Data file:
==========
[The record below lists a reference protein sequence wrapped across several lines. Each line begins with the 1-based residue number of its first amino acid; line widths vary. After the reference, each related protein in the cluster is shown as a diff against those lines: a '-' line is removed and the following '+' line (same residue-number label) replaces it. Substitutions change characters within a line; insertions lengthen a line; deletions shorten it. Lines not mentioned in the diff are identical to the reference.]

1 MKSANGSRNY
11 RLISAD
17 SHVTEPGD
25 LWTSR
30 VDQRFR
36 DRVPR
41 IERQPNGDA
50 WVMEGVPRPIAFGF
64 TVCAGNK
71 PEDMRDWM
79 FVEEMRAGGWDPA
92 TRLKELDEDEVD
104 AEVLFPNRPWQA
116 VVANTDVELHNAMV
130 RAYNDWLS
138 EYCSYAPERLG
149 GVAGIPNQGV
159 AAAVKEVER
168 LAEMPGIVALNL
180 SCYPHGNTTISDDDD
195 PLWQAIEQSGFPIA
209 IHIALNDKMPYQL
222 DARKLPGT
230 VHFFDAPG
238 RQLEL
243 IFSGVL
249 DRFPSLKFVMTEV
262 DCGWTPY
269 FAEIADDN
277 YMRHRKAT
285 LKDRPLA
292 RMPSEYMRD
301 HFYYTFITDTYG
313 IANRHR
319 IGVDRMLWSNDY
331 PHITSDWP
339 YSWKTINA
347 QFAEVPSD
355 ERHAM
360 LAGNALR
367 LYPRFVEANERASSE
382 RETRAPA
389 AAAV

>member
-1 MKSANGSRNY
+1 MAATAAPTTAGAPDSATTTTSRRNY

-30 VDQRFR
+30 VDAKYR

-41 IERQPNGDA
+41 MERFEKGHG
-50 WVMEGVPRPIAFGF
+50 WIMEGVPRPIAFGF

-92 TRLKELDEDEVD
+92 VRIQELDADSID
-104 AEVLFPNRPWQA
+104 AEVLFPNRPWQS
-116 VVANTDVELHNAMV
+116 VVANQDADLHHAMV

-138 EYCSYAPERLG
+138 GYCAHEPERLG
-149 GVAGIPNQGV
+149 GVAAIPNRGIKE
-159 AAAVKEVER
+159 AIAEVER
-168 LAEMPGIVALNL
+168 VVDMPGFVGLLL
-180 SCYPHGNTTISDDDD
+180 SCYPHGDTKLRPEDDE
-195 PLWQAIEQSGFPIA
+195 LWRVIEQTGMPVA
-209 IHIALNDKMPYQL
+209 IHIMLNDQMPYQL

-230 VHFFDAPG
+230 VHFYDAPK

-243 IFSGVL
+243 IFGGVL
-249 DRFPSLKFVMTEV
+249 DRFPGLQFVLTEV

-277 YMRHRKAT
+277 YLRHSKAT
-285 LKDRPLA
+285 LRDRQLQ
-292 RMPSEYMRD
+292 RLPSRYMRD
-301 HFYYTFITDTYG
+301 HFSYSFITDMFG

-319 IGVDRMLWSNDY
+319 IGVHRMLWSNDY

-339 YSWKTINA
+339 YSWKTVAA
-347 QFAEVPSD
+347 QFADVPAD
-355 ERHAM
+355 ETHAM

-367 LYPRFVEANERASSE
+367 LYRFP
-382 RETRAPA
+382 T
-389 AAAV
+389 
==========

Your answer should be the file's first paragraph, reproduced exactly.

[The record below lists a reference protein sequence wrapped across several lines. Each line begins with the 1-based residue number of its first amino acid; line widths vary. After the reference, each related protein in the cluster is shown as a diff against those lines: a '-' line is removed and the following '+' line (same residue-number label) replaces it. Substitutions change characters within a line; insertions lengthen a line; deletions shorten it. Lines not mentioned in the diff are identical to the reference.]